Bordered roughly by 38th Avenue on the north, the South Platte River on the south, Inca Street on the east and Pecos Street on the west, Denver's Italian quarter was home to a vibrant community of new Americans hailing largely from the lower half of Italy's boot. There, amidst all the other small but well-kept homes along the pleasant tree-lined streets, John Capolungo, a tailor whose family hailed from the province of Potenza in the lower Italian region of Basilicata, had settled with his wife Louise and their eight children at 3104 Osage Avenue.
Before coming to Denver the Capolungos had been parishioners at Chicago's Church of the Assumption, where in 1899 Mother Frances Xavier Cabrini had opened one of the country's first Italian parochial schools. Later canonized the first American saint, Mother Cabrini was a prime influence on John and Louise Capolungo's fifth child, the Chicago-born Mary Concepta. Even as a young woman the pious Mary could often be seen walking the four blocks from her home to mass at North Denver's Our Lady of Mount Carmel Italian church on Navajo Street.
Like Chicago's Church of the Assumption, Our Lady of Mount Carmel was staffed by Italian priests of the Servite order, whose business it was to know their parishioners so as to serve their needs and ultimately cultivate their eternal salvation. Certainly they knew soft-eyed, soft-spoken Mary Capolungo, who, still unmarried in her mid-twenties, was showing signs of a vocation. Mary's devotion to Saint Teresa, her attachment to the rosary, and the joy she took in adorning the altar with flowers from her own garden all marked her as a promising candidate for the novitiate. The good fathers and sisters of Our Lady of Mount Carmel knew of these things, and they agreed that Mary would make a fine nun, a quiet one, to be sure, perhaps a contemplative to be cloistered in silence. What they didn't know was that Providence had other plans for saintly Mary Capolungo, in the ungodly person of Nick Fante.
In two published stories, an important unpublished manuscript and a screenplay written for Orson Welles, John Fante would repeatedly fictionalize the meeting, courtship and marriage of his parents. In each version of these events the traditional Italian theme of the dominant, aggressive male and the submissive, nonerotic female is treated with Fante's trademark irony, so that the strutting figure of the suitor is comically deflated by his own overbearing ways, while in her passivity the figure of the future wife and mother is revealed to be the wiser and more reliable of the two. Fante had behind him—indeed, inside him in his inherited perspective—the Latin culture of an overwhelming masculine mystique, which east mothers and wives alike in the strange role of Madonna. Women were to be worshipped for their likeness to Mary, the virgin mother of God—but they were often also walked on. Thrust into the role of mater dolorosa, the suffering mother, a woman was likely to respond by repudiating her sexuality and embracing a life of sublimation spent serving the men in her life, sons included. Romantic courtship was a trap door.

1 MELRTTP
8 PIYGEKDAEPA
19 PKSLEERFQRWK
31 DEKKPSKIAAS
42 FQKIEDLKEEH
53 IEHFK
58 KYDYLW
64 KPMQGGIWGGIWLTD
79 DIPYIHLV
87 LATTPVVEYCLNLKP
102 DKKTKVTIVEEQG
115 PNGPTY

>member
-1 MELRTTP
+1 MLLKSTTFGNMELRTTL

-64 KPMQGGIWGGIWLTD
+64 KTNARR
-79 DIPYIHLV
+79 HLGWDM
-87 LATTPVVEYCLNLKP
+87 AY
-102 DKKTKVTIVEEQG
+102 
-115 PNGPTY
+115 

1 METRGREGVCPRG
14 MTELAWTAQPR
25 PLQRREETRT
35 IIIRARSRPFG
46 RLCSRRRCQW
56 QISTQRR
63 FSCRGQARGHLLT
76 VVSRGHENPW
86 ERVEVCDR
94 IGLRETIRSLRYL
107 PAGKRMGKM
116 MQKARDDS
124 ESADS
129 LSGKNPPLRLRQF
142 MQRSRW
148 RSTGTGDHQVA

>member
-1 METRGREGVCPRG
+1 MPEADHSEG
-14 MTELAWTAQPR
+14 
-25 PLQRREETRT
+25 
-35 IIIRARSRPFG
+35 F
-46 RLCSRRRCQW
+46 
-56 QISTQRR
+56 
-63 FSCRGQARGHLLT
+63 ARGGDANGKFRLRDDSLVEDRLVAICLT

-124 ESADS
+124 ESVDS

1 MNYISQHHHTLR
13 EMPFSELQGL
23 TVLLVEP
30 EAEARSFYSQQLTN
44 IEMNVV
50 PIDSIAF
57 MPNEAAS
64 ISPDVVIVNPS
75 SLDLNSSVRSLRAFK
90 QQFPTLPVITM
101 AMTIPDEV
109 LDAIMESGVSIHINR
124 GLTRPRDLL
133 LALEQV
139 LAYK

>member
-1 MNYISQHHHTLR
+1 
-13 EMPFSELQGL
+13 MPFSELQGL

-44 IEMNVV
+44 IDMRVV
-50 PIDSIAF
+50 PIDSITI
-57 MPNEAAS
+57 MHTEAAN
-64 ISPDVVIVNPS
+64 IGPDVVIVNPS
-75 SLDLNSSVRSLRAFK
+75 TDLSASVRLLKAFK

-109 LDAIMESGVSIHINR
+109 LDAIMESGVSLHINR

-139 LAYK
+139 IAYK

It is unknown how Nick Fante met Mary Capolungo. Perhaps, as in Fante's story "A Kidnapping in the Family," their first encounter was at a street parade celebrating the feast of San Rocco, with brass bands, sacred statues and a wine-enamored Nick Fante pursuing the demur but fascinated Mary all the way to her mother's house. Or perhaps they met in a more sober moment, as in "A Nun No More," while Nick laid bricks at the house next door to the Capolungo home on Osage Street. Or then again, maybe they met as Mary passed her uncle Rocco Capolungo's saloon on Navajo Street, a mere block from Our Lady of Mount Carmel. There would have been music in that saloon, and Nick liked to sing, and all three of Mary's brothers were musicians, levelheaded professionals who hoped that their sister would come down from the clouds and find a man to marry, preferably someone with a solid trade.
Speculation aside, it is a fact that on Monday, June 29, 1908, Nick Fante and Mary Capolungo were united in holy matrimony at Our Lady of Mount Carmel Church. Family lore would later have it that the ceremony took place on a Monday rather than on the traditional Saturday because Nick had disappeared on a drunk, showing up two days late. The couple stood before the altar that Mary had often adorned with flowers in the days when her heart had been set on becoming a bride of Christ. As the words were spoken, angels and saints looked on from numerous Italianate statues and paintings: Saint Francis, Saint Anthony, Saint Dominic, Saint Joseph, the Archangel Michael and the virgins Cecilia and Lucy. As if to edify wives-to-be, Saint Lucy held before her a saucer, and on it her eyes, plucked from their sockets in the course of the martyrdom she chose to suffer rather than surrender the treasure of her virginity. Presiding over all in the gilded alcove above was the Blessed Virgin Mary, Mother of God and Queen of Heaven, scepter in one hand, Holy Infant in the other, floating atop an ethereal cumulus cloud.
At the priest's prompting the groom responded, "I do." Chances are that his virgin bride was crying, and that Nick could have used a drink. But having come this far he was determined to live up to his duty. Within days he had seen to the necessary details of his wife's first conception. Immortality was bound to follow.